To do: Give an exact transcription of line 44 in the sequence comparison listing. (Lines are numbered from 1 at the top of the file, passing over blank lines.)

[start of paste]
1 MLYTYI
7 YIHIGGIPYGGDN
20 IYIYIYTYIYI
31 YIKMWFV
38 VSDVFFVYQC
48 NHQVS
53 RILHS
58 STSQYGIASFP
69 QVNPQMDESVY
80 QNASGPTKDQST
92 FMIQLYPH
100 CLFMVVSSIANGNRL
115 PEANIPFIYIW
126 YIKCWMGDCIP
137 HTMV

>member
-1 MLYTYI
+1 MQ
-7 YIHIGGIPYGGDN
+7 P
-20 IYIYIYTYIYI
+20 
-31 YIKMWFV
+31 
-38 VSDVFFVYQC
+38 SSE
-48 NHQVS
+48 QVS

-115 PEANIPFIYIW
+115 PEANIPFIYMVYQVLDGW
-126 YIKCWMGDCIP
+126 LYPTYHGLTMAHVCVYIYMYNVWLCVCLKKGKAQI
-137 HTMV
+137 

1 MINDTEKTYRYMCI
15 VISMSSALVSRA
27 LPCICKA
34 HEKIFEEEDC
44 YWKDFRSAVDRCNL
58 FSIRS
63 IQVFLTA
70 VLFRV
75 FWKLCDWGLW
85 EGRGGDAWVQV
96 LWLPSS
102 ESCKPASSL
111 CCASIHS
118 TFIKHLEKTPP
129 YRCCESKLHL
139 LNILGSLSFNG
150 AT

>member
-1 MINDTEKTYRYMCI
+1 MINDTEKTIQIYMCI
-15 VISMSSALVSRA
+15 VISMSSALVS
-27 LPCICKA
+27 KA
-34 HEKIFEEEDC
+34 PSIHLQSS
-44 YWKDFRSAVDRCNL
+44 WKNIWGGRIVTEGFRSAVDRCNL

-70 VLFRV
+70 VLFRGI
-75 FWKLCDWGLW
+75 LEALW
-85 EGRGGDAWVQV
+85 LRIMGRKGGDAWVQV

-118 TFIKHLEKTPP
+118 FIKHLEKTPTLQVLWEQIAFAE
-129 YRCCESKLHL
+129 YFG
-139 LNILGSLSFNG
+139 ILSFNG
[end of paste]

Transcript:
85 EGRGGDAWVQV